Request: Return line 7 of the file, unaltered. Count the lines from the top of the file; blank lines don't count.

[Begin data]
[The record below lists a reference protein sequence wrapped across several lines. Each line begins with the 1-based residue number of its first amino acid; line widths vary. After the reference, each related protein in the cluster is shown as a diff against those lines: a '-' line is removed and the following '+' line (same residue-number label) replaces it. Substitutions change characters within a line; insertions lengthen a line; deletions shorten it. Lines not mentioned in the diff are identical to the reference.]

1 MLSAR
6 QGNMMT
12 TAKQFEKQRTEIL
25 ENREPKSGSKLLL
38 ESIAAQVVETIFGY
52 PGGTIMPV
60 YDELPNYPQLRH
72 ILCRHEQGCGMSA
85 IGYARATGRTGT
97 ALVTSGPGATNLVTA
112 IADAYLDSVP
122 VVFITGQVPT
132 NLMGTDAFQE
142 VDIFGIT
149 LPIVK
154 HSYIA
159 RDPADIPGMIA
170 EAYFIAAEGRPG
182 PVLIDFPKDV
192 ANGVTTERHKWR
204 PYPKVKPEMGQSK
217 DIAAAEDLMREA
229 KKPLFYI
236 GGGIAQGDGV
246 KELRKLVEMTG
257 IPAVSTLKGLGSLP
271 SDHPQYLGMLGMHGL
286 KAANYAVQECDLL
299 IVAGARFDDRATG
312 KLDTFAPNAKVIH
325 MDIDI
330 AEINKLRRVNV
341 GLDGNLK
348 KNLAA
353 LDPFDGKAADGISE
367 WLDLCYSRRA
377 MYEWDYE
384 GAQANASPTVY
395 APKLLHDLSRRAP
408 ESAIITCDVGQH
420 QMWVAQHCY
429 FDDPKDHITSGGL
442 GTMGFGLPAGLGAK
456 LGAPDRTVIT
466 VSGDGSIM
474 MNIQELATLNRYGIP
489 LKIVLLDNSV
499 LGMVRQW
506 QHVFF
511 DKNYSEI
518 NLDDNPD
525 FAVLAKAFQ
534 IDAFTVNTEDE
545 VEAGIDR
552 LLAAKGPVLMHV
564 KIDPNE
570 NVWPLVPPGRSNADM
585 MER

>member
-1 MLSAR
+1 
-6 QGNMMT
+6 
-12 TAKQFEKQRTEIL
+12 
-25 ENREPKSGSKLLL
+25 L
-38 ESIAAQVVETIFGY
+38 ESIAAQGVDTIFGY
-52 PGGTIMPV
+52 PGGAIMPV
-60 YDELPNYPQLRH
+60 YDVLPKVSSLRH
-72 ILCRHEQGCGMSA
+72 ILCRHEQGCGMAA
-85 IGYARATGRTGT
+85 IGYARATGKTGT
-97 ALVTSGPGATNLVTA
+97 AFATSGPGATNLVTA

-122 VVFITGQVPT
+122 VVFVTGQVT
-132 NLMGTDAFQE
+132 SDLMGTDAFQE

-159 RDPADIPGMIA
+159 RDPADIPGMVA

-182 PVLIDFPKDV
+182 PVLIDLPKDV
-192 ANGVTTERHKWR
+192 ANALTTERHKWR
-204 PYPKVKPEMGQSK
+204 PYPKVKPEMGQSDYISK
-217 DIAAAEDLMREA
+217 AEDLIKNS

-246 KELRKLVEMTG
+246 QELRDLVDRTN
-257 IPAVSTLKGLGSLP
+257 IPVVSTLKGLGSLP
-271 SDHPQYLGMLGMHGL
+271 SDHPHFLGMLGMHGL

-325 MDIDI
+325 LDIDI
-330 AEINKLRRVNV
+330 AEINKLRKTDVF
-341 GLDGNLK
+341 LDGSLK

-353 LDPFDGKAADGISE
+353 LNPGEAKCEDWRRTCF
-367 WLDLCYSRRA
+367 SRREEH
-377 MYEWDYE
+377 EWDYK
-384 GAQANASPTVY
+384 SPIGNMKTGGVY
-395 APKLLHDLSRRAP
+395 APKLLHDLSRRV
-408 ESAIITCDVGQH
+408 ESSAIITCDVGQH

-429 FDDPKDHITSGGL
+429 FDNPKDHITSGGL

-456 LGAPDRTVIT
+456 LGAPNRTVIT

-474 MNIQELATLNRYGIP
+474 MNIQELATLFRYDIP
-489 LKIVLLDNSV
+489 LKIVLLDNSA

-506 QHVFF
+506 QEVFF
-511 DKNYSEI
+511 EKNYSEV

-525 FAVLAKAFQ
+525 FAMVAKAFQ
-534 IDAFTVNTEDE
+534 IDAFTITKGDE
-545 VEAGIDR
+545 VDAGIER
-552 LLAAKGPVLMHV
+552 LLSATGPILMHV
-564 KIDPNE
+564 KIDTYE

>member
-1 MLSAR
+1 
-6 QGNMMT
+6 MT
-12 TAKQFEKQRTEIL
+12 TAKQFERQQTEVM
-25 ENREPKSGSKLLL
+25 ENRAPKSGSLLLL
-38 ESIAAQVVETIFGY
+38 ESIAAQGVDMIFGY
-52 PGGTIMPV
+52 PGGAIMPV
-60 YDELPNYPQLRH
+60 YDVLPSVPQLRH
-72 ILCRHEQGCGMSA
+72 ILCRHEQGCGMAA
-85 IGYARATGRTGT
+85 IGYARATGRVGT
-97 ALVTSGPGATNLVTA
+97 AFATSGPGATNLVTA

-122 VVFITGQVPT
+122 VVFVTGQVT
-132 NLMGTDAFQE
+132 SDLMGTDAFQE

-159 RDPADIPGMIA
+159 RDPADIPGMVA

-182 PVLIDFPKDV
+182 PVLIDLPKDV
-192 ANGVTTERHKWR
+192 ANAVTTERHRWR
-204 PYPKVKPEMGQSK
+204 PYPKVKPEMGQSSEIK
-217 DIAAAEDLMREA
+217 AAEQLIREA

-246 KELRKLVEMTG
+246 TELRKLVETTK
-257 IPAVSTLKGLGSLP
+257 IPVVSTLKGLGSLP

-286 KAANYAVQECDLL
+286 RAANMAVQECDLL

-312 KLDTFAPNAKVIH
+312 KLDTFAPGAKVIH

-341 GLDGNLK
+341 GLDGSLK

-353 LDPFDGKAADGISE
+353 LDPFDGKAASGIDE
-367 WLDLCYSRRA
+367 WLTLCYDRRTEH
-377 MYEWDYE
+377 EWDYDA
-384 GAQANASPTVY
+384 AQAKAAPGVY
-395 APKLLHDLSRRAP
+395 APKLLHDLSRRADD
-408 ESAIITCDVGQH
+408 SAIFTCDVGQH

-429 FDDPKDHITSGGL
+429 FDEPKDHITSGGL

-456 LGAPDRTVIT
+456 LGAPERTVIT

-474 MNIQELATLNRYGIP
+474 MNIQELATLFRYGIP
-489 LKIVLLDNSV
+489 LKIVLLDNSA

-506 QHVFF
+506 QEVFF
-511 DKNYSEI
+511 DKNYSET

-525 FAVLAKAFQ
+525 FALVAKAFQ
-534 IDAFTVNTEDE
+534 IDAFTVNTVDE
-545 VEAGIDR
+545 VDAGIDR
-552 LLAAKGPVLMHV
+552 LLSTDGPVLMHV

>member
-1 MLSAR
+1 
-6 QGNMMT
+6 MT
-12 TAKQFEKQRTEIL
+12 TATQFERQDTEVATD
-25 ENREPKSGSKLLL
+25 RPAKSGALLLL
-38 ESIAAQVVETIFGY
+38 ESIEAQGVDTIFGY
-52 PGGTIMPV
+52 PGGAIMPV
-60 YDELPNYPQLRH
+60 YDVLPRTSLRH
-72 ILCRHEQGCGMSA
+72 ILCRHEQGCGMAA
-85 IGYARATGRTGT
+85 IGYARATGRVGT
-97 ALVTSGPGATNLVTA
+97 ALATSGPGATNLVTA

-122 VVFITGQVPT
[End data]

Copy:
52 PGGTIMPV